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Courtesy of Ellen Watkins

Anna Hyatt Huntington’s “Diana of the Chase” is the centerpiece of the new exhibit, “Goddess, Heroine, Beast,” curated by undergraduates and master’s and Ph.D candidates.

At 93rd Street and Riverside, almost hidden by the enveloping trees, stands Joan of Arc in her glistening armor, sitting astride a sturdy stallion, sword held aloft. While the subject is well known, its creator, Anna Hyatt Huntington, comes less readily to mind. 

The theme of the Miriam and Ira D. Wallach Art Gallery's upcoming exhibition, “Goddess, Heroine, Beast: Anna Hyatt Huntington's New York Sculpture, 1902-1936,” opening Jan. 22, is rediscovery. The show demonstrates a collective effort of students from three Barnard and Columbia undergraduate and graduate programs to bring Anna Hyatt Huntington, once among the most prominent New York sculptors, back into the public eye. 

The exhibit is the product of a course launched in the art history department last semester, “Exhibition Practice,” led by Professor Anne Higonnet, which forgoes the traditional lecture formula. Higonnet placed the class, made up of doctorate, Master of Arts, and Bachelor of Arts students from both Barnard and Columbia, in charge of nearly the entire project.  

“There really hasn't been any class like this before,” Julia Wolkoff, BC '14, said. “It seemed like a really unique and exciting opportunity to have the hands-on experience to be a part of every aspect of creating an exhibition.” 

“It's especially interesting as the class mixed undergraduates and graduate,” Ellen Watkins, BC '14, said. “So you get to learn from how people at a higher educational level are working as well.” 

The class was divided into teams, each taking responsibility for an aspect of the gallery, such as publicity, in-depth research, and programming. The class worked together as a whole to create the exhibition catalog.

“It's like having a giant collective brain outside myself, which really worked on the layout of the catalog,” said Higonnet.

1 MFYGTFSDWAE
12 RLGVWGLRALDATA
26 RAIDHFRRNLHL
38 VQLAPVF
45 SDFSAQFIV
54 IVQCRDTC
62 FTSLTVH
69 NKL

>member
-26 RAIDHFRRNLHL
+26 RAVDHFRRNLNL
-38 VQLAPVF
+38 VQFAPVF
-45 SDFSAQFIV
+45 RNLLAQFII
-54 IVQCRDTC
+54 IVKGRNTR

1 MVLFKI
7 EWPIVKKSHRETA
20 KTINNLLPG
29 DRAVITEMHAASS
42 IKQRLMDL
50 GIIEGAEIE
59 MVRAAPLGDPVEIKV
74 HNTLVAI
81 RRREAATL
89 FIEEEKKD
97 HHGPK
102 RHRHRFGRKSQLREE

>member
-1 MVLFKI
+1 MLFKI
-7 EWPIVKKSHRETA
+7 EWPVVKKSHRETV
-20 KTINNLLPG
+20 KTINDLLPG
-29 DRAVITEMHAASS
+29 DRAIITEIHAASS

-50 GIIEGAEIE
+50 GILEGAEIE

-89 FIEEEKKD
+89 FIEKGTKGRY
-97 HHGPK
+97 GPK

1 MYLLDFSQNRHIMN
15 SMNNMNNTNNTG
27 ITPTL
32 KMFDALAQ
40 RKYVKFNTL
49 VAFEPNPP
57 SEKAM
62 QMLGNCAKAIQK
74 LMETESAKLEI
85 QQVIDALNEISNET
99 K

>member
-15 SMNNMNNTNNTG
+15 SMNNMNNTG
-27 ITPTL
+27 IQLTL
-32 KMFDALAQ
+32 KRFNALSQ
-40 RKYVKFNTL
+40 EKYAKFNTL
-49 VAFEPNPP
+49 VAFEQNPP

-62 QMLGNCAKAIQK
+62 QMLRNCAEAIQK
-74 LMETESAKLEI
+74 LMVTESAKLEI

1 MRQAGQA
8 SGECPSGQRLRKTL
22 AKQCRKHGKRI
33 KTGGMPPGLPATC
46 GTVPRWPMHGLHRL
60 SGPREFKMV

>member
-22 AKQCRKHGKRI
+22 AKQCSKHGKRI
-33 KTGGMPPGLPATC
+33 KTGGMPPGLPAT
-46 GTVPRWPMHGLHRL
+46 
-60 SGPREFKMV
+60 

The gallery's layout tells the story of Huntington. Visitors are welcomed by a variety of objects that deal with the reproduction of art in Huntington's time, conveying Huntington's incredible talent for creating art on every scale. The exhibit also features a digital reproduction of the larger-than-life “Joan of Arc,” reproduced in rotational photography, made possible by Columbia's Media Center for Art History. 

A second room with animal sculptures focuses on the goddess Diana. The exhibit concludes with Huntington's casts of hands and a film of her at work, which suggest an appreciation of Huntington's sense of self as a creator. 

“Once you reached that end, you realized that all of these natural animals and these two heroines are really about her sense of creative power,” Higonnet said. 

Indeed, Huntington's “Diana of the Chase,” depicting the goddess aiming a bow toward the sky, one of the jewels of the show, seems to serve as a symbol for Huntington's own creative ambition. 

“The Goddess, noble, focused, determined, but most of all, empowering, conveys a strong sense of upward motion,” Watkins said. “That is how Columbia and Barnard students are. This is why it's very special about teaching them.”

“Goddess, Heroine, Beast” runs through March 15 at the Miriam and Ira D. Wallach Gallery, 826 Schermerhorn. | @ColumbiaSpec

Wallach Gallery sculpture
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